Cherries have been a beloved fruit throughout history, enjoyed by people for countless generations. While sweet cherries like Prunus avium have been traditionally used in holiday cooking, tart cherries, specifically Prunus cerasus, are the most well-suited cherry variety for cultivation in Nebraska. Among the various tart cherry types, ‘Montmorency’ has long been the preferred choice in the Midwest. This medium-sized tree has been cultivated for over 400 years, standing at 15 to 18 feet in height and width. Other Nebraska-friendly tart cherry varieties include ‘Meteor’ and ‘Balaton’. Additionally, ‘North Star’, a naturally dwarf variety, thrives in the Midwest’s harsh climate. However, a relatively undiscovered group of cherries known as bush cherries offer a remarkable fruiting experience, enhanced winter hardiness, and effortless picking due to their compact stature.
The Saga of Shrub Cherries
In the 1940s, Canadian researchers embarked on a mission to develop a new type of cherry – the Mongolian cherry. By the 1980s, breeders at the University of Saskatchewan successfully crossed the Mongolian cherry with the naturally dwarf ‘North Star’ tree, leading to the creation of a group of shrub-form tart cherries. These shrub cherries inherited the exceptional hardiness and fruit quality of ‘North Star’ while boasting an increased sugar content. The cherry series, aptly named “Romance,” includes captivating cultivars such as Carmine Jewel, Crimson Passion, Cupid, Juliet, Romeo, and Valentine.
Bush cherries, due to their unique breeding history, remain relatively unknown compared to their tree-like counterparts. These cherries, classified as Zone 2 hardy, encounter fewer issues with insects and diseases. Surprisingly, bush cherries even surpass tree cherries in terms of sugar content.
Unveiling the Fruit’s Characteristics
Let’s delve into the distinctive features of some individual bush cherry cultivars:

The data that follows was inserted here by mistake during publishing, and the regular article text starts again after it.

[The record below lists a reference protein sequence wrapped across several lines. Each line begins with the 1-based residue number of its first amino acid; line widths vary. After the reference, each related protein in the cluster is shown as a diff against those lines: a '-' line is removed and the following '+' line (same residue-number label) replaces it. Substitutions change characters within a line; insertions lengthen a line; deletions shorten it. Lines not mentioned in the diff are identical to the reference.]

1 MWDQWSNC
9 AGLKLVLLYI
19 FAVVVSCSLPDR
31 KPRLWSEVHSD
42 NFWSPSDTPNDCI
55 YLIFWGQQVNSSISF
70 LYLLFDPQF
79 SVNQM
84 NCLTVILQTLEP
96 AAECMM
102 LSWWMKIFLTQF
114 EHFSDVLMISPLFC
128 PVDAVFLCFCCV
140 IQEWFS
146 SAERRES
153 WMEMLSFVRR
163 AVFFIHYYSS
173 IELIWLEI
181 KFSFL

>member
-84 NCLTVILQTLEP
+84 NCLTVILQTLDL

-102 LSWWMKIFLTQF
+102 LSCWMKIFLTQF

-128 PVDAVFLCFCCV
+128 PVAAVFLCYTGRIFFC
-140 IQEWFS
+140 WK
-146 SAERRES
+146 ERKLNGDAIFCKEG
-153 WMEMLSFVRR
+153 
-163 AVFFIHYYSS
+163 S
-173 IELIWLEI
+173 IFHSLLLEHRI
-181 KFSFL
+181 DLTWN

Reaching a height of 6 feet with a similar width, Carmine Jewel truly amazes with its fruit yield. As the plant matures, its annual fruit production increases significantly from over 15 pounds in the fourth year to an impressive 20-30+ pounds in the fifth year. This cultivar was the first to be introduced in 1999, and it is available from Ames Farm Center.
While blooming a few days earlier than Carmine Jewel, Crimson Passion offers a slightly lower fruit yield. This variety grows to a height of 10 feet with a width of 7 feet. It was released in 2004 and can be acquired from Ames Farm Center.
Boasting a slightly sweeter flavor and moderate fruit production, Juliet stands tall at 5 to 8 feet in height. It joined the market in 2004 and can also be found at Ames Farm Center.
Much like its counterpart Juliet, Romeo offers a slightly sweeter flavor and moderate fruit yield. This variety reaches a height of 6 to 8 feet. Released in 2004, it is available for purchase at Ames Farm Center.
All four cultivars are self-pollinating, meaning the flowers from one bush can pollinate each other, eliminating the need for a second pollinating plant. However, introducing a second pollinating variety can enhance fruit set. Ideally, each plant should be spaced 6 feet apart in a row. Unfortunately, Cupid and Valentine are not available to home gardeners.
Fruit Production: A Timeline
Compared to tree cherries, bush cherries commence fruit production at an earlier stage. While the third year sees only a modest fruit yield, full production is achieved by the fifth year under favorable growing conditions. Among the various cultivars, Carmine Jewel steals the show with its well-established plants producing a staggering 20 to 30 pounds of fruit per plant. Harvest times range from late July to September, depending on the variety.
However, it’s important not to paint an excessively rosy picture of bush cherries. Despite their exceptional winter hardiness and ease of harvesting, they, too, have vulnerabilities when it comes to common cherry insect and disease issues. To yield high-quality fruits, proper site selection, regular care (including watering, mulching, and pruning), and effective pest control measures are crucial.
Nevertheless, considering their substantial benefits, bush cherries are undoubtedly an excellent addition to any home orchard or landscape. These versatile plants can thrive in various settings, from formal orchards to mixed ornamental plantings. Their beautiful flowers and fruit make them an invaluable asset in both formal and edible landscapes. By planting them in a windbreak, not only do you enhance the structure but you also provide a delightful treat for yourself and the local wildlife. Given these considerable advantages, the effort required is undoubtedly worthwhile.
To order these cherry varieties, consult your local garden center or visit Ames Farm Center for spring availability.
My thanks to Vaughn Hammond, former Nebraska Extension Educator, for originally writing this article.
- Feature image – ‘Carmine Jewel’ cherry. Image from Gurneys Seed Nursery.
- ‘Romeo’ cherry. Image from Gurneys Seed & Nursery.
- ‘Juliet’ cherry. Image from Springhill Nursery.